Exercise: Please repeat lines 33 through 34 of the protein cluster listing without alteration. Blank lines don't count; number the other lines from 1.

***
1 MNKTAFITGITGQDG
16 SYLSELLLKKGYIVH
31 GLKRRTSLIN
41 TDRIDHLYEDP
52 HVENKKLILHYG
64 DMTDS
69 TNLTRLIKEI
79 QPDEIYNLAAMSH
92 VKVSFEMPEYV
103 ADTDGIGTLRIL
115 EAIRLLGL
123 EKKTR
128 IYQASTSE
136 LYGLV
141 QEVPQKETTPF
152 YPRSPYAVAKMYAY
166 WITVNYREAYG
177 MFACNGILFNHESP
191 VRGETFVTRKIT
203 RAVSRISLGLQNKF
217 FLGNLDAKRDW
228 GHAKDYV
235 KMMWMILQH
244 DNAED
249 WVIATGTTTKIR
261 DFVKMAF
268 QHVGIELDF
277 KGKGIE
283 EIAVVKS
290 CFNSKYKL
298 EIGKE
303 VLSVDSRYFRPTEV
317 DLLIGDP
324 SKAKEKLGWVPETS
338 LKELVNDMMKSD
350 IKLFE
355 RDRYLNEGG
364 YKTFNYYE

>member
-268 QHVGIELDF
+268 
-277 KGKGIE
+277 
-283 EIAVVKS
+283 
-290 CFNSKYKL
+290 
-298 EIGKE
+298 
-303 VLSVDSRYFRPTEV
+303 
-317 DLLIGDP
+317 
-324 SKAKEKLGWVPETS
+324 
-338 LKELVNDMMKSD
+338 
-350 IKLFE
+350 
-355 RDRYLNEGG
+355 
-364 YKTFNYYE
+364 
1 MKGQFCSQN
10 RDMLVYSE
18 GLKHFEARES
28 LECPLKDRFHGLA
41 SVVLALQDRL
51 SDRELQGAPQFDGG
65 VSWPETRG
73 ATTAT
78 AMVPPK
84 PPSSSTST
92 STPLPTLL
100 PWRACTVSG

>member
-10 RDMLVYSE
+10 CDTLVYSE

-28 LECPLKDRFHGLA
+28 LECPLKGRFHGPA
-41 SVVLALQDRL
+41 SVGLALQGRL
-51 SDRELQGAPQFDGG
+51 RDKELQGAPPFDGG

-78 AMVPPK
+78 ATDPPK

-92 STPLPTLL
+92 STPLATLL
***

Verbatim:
317 DLLIGDP
324 SKAKEKLGWVPETS